The traits that make me who I am are written on my skin. My biggest words are in my mother’s handwriting—smart, loving, resilient, organized. She wrote them on my back because there’s no way I’ll ever be able to reach that skin myself. Mother’s largest word is considerate, written in her father’s blocky letters, filling the entire length of her right arm.
The first word I chose for myself was fun. I was six at the time, and I didn’t know how to spell a lot of words. Mother was appalled when she saw it, sprawled across my left forearm in uneven capital letters. I’d stolen her fountain pen to do it, and there were laws against skinwriting without a license. She could have had her pen revoked for what I’d done, but she wasn’t mad. Anger wasn’t written anywhere on Mother’s body, and she was covered in words like patient and forgiving.
In theory, it was a good system, having only a handful of families responsible for all the pens. Skinwriters filled out piles of paperwork and endured random inspections. There were supposed to be harsh penalties for those who disobeyed the rules. In practice, no one looked at the paperwork, and the inspectors were more interested in bribes than rules. By the time I was ten, I was sneaking words onto my skin a couple times a month—clever, stealthy, independent—and I never once got caught.
One night when I was fourteen, I stayed up late and wrote words on my inner thigh—passionate, sensitive, flirty. Mother hadn’t put a word on me for years, but when she found out she added three new adjectives to my back—responsible, practical, prudent. Irritated that she would treat me like a child, I retaliated by filling my entire left shin with words. Artistic and sassy. Ambitious, playful, outgoing, strong. Mother pretended not to notice. She didn’t want to escalate the conflict, or maybe she approved of my new choices.
I moved out when I was eighteen, and I wrote myself confident and sexy. I started dating an older man, and I fancied myself in love with him. He didn’t come from a family of skinwriters and words were expensive, so he only had three—brave, athletic, and charming. Everything was going well until I discovered he was cheating. I did an unthinkable thing. I wrote on him while he was sleeping, on the back of his neck, near his hairline so he would never see the words—loyal, faithful, honest, loving. He left the next morning and never came back. I hadn’t specified who he should be loyal to. It clearly wasn’t me.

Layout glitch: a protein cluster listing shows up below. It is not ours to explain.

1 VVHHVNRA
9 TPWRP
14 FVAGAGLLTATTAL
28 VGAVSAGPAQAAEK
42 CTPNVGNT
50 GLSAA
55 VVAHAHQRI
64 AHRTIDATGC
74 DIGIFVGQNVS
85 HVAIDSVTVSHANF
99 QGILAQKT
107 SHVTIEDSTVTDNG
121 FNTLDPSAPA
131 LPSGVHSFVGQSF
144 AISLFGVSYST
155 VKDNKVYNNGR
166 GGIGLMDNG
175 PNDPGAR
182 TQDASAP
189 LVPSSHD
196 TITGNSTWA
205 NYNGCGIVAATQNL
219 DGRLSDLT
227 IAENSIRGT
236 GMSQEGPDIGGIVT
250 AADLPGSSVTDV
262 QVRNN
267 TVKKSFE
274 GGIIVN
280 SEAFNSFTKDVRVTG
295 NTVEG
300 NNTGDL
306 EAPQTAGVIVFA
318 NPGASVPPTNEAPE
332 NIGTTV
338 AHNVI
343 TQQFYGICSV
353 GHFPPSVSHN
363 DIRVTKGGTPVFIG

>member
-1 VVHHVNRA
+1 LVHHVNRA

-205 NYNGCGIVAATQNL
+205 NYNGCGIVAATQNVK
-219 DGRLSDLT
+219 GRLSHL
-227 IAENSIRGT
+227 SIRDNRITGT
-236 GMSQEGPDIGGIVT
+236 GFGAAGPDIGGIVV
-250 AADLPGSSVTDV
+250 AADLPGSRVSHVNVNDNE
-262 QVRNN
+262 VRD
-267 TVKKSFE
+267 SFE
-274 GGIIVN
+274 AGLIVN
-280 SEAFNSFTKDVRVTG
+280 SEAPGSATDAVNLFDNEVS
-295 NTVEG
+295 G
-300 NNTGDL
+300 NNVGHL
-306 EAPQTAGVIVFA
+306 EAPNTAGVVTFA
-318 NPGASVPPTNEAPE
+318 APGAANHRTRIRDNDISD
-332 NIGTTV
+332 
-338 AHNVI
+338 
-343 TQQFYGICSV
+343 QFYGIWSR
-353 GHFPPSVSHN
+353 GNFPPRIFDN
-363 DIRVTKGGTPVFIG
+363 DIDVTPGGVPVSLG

I fell into a string of short–term relationships. By then I’d overwhelmed responsible and prudent with a dozen variations on adventurous and wild. I verged on reckless, even though I’d never written that word onto my skin. I was unbalanced and out of control. Much to my dismay, I was also pregnant.
Mother and I hadn’t spoken in months, but I went to her anyway. I worried that she would write on me, try to change me into something else, but she didn’t. She listened to my anxious rants and waited for me to write what I needed onto myself—maternal, reliable, wise.
I was running out of space on my skin, and the words were getting smaller. My attributes were becoming increasingly fixed, less changeable. There simply wasn’t room for much more. I chose my words more carefully now, and regretted the impulsive choices of my youth. I yelled at my mother for letting me ruin myself, then broke down in tears and apologized. Part of that had to be the hormones—pregnancy was pretty bad that way.
The skin on my stomach stretched as my baby grew, and I filled the extra space with the words I needed to get through the delivery. Stoic, powerful, tenacious, calm. I brought a healthy baby boy into the world, his skin a blank canvas, pristine and pure and free of the weight of other people’s expectations.
Mother handed me a fountain pen. I held it poised above my baby’s empty back. Mother and I had talked about the choices, the best qualities to give a child. I knew which words I was supposed to write, but I couldn’t bring myself to do it. I broke the nib off the pen, and I threw it all away. I loved my son exactly as he was.
He could choose for himself who he wanted to be.
© 2016 by Caroline M. Yoachim